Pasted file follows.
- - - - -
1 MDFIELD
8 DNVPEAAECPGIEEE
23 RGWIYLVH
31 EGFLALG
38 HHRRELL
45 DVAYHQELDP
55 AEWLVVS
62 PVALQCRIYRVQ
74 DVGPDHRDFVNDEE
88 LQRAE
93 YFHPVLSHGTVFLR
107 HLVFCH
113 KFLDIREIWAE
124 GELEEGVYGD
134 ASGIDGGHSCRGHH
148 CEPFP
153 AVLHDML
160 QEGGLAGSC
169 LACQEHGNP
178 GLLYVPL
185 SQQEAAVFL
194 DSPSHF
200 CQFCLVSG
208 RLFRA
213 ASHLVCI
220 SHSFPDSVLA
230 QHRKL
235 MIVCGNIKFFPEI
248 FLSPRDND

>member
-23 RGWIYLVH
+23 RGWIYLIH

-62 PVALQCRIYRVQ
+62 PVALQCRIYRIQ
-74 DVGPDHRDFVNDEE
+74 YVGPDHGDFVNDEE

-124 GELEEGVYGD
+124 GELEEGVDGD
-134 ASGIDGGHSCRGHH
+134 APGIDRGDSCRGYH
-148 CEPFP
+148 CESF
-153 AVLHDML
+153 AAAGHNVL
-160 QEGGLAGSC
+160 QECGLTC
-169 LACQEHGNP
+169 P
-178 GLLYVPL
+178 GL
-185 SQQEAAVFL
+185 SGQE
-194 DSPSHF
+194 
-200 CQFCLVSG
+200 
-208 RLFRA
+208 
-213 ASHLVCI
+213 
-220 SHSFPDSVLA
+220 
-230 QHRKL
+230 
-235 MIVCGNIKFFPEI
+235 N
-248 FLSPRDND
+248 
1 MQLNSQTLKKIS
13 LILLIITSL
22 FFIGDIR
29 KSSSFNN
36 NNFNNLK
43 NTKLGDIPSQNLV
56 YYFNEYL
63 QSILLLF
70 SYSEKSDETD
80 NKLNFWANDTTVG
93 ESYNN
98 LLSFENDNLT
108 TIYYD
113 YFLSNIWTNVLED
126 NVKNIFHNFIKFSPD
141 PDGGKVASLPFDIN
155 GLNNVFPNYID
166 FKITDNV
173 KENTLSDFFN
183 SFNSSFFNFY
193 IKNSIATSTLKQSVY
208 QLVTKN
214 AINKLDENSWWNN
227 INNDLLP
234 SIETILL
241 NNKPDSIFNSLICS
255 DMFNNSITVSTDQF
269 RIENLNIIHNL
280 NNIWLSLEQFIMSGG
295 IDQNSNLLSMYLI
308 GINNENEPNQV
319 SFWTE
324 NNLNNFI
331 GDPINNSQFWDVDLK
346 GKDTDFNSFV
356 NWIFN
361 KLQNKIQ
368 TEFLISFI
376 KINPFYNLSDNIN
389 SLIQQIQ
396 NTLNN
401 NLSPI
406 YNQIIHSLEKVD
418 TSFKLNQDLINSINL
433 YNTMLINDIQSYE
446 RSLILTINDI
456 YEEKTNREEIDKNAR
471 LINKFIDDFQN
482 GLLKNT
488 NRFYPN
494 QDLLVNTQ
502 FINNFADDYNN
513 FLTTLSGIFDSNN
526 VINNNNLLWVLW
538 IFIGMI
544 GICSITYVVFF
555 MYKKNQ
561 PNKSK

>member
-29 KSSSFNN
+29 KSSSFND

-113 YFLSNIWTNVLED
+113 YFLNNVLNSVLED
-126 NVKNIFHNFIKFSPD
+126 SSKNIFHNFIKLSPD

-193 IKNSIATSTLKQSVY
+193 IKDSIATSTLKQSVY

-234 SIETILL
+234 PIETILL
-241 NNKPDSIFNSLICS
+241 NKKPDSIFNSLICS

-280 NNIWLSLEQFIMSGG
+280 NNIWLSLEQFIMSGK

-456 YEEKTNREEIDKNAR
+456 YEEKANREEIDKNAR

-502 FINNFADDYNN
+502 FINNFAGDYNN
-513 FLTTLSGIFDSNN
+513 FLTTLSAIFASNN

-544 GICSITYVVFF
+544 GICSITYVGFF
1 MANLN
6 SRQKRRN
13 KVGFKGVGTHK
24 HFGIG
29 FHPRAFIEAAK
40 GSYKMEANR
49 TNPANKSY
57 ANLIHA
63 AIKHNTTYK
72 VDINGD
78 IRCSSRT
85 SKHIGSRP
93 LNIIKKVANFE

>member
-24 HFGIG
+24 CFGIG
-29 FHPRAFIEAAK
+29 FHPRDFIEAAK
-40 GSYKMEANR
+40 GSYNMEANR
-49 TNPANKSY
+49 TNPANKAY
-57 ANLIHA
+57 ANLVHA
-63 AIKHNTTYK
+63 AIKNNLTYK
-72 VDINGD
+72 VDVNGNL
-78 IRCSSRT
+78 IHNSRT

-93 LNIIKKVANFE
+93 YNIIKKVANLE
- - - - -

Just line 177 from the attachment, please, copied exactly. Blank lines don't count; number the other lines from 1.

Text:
+72 VDVNGNL